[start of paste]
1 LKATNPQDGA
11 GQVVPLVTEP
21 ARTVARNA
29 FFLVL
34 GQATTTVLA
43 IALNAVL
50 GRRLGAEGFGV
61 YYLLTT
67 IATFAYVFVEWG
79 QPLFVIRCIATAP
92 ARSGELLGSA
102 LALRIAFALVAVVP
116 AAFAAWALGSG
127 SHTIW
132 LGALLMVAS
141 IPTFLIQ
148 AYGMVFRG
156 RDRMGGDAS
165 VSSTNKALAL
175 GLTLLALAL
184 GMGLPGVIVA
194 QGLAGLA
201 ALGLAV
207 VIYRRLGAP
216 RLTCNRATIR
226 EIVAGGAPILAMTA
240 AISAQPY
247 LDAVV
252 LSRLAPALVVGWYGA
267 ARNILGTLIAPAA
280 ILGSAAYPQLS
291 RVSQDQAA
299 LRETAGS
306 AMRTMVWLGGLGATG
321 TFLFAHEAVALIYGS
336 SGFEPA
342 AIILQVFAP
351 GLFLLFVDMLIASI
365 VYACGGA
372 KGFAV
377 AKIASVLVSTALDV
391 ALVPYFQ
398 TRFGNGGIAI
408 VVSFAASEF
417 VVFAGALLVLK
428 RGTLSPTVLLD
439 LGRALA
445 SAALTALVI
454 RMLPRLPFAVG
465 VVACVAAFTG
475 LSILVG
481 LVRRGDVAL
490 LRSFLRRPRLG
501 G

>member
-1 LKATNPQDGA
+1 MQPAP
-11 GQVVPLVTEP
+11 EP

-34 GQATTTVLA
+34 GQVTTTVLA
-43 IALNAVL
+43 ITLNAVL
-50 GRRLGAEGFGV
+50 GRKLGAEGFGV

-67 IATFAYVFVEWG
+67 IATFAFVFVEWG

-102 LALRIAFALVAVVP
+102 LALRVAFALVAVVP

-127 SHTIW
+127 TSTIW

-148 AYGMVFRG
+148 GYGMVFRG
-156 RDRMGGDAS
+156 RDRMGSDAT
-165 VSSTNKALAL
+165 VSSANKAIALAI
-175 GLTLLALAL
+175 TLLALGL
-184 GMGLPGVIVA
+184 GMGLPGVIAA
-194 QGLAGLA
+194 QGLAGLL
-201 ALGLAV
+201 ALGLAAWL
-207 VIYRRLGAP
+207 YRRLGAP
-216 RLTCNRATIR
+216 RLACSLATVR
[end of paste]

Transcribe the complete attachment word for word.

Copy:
1 LKATNPQDGA
11 GQVVPLVTEP
21 ARTVARNA
29 FFLVL
34 GQATTTVLA
43 IALNAVL
50 GRRLGAEGFGV
61 YYLLTT
67 IATFAYVFVEWG
79 QPLFVIRCIATAP
92 ARSGELLGSA
102 LALRIAFALVAVVP
116 AAFAAWALGSG
127 SHTIW
132 LGALLMVAS
141 IPTFLIQ
148 AYGMVFRG
156 RDRMGGDAS
165 VSSTNKALAL
175 GLTLLALAL
184 GMGLPGVIVA
194 QGLAGLA
201 ALGLAV
207 VIYRRLGAP
216 RLTCNRATIR
226 EIVAGGAPILAMTA
240 AISAQPY
247 LDAVV
252 LSRLAPALVVGWYGA
267 ARNILGTLIAPAA
280 ILGSAAYPQLS
291 RVSQDQAA
299 LRETAGS
306 AMRTMVWLGGLGATG
321 TFLFAHEAVALIYGS
336 SGFEPA
342 AIILQVFAP
351 GLFLLFVDMLIASI
365 VYACGGA
372 KGFAV
377 AKIASVLVSTALDV
391 ALVPYFQ
398 TRFGNGGIAI
408 VVSFAASEF
417 VVFAGALLVLK
428 RGTLSPTVLLD
439 LGRALA
445 SAALTALVI
454 RMLPRLPFAVG
465 VVACVAAFTG
475 LSILVG
481 LVRRGDVAL
490 LRSFLRRPRLG
501 G

>member
-1 LKATNPQDGA
+1 MQPAP
-11 GQVVPLVTEP
+11 EP

-34 GQATTTVLA
+34 GQVTTTVLA
-43 IALNAVL
+43 ITLNAVL
-50 GRRLGAEGFGV
+50 GRKLGAEGFGV

-67 IATFAYVFVEWG
+67 IATFAFVFVEWG

-102 LALRIAFALVAVVP
+102 LALRVAFALVAVVP

-127 SHTIW
+127 TSTIW

-148 AYGMVFRG
+148 GYGMVFRG
-156 RDRMGGDAS
+156 RDRMGSDAT
-165 VSSTNKALAL
+165 VSSANKAIALAI
-175 GLTLLALAL
+175 TLLALGL
-184 GMGLPGVIVA
+184 GMGLPGVIAA
-194 QGLAGLA
+194 QGLAGLL
-201 ALGLAV
+201 ALGLAAWL
-207 VIYRRLGAP
+207 YRRLGAP
-216 RLTCNRATIR
+216 RLACSLATVR